Submitting a proposal for JWST is not just writing a justification like other facilities, the full observing program down to each dither and exposure is required. It is not something that can be done in 5 minutes, even for a small program it is a week of work if you are experienced with APT and already have a plan. I doubt one could even configure the exposure time calculator alone in 5 minutes. It's also not something that people should be encouraged to take lightly, small differences in observing strategy can lead to large differences in overheads and the total time needed. Carefully optmising the strategy is how you maximise the scientific return and efficiency. And minimum effort proposals are pretty likely to be rejected. The current system is not "one-size fits all". The proposers select whether they want 12, 6, 3 or zero months proprietary time. 12 months is simply the default for small and medium, zero for large and pure parallel programs.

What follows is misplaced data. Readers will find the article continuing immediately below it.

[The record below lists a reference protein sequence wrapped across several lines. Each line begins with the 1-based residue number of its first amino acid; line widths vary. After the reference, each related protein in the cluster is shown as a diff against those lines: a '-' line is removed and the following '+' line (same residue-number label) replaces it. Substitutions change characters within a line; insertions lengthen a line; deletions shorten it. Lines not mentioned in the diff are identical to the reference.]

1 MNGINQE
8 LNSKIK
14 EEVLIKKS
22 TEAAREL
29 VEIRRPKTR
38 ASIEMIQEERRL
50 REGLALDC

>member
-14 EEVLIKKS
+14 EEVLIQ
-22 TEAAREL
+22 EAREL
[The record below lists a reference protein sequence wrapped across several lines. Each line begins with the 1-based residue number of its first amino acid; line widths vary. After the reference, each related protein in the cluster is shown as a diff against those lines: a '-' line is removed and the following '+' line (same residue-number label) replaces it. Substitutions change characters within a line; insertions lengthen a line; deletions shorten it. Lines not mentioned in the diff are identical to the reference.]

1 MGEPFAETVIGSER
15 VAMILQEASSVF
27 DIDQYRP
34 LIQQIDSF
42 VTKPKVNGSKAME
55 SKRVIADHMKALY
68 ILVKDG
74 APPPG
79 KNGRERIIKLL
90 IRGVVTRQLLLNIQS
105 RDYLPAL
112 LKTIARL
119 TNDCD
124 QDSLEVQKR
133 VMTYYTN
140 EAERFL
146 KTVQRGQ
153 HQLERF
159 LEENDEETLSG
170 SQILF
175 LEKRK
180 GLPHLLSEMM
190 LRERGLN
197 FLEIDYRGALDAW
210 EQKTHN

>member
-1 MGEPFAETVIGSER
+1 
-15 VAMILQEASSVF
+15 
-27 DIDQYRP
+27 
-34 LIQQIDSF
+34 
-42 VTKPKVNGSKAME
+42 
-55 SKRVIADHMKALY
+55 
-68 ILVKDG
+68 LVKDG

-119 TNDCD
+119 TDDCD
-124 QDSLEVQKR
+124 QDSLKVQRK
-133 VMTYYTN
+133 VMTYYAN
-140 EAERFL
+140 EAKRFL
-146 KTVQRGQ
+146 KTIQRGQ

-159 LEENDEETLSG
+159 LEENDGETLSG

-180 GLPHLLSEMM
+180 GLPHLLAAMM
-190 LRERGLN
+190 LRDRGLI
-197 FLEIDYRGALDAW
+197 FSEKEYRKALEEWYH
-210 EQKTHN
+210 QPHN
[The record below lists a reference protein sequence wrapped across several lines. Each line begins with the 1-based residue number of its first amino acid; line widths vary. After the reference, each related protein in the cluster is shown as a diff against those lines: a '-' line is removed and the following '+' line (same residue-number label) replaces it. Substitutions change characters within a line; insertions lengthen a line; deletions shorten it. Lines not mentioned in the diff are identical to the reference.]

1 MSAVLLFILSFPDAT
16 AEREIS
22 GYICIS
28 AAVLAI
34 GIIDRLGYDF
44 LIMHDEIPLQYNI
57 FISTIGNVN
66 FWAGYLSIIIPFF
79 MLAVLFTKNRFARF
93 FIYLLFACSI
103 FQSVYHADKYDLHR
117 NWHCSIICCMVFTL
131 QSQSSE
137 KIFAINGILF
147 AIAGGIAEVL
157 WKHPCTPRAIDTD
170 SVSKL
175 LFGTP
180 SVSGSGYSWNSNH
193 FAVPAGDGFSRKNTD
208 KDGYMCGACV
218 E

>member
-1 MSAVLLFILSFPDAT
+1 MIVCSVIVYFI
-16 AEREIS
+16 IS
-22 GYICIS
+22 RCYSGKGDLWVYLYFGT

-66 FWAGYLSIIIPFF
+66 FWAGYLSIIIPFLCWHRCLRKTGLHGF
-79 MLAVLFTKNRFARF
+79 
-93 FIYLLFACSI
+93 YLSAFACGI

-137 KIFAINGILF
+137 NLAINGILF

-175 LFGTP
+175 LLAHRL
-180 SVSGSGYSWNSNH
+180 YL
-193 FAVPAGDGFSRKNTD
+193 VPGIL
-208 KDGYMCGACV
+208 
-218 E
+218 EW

All I will say in response is other NASA space telescopes have I believe a six month proprietary data period why should JWST be different.
« Last Edit: 11/08/2022 02:40 pm by Star One »

Offline Greg Hullender

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Re: NASA - James Webb Space Telescope - Discussion Thread 2
« Reply #1226 on: 11/08/2022 02:59 pm »
It seems like just yesterday that the big debate was over whether scientists receiving public funds ought to ever have to release their data. I actually lobbied my congressman to support language in a bill that would force the eventual release of data--back when that was controversial.